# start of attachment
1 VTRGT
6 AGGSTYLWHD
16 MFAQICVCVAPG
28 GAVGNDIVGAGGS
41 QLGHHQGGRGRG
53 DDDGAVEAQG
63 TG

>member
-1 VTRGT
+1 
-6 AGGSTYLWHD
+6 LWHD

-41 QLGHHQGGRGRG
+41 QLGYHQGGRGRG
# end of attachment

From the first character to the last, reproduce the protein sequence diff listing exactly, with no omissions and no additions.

1 VTRGT
6 AGGSTYLWHD
16 MFAQICVCVAPG
28 GAVGNDIVGAGGS
41 QLGHHQGGRGRG
53 DDDGAVEAQG
63 TG

>member
-1 VTRGT
+1 
-6 AGGSTYLWHD
+6 LWHD

-41 QLGHHQGGRGRG
+41 QLGYHQGGRGRG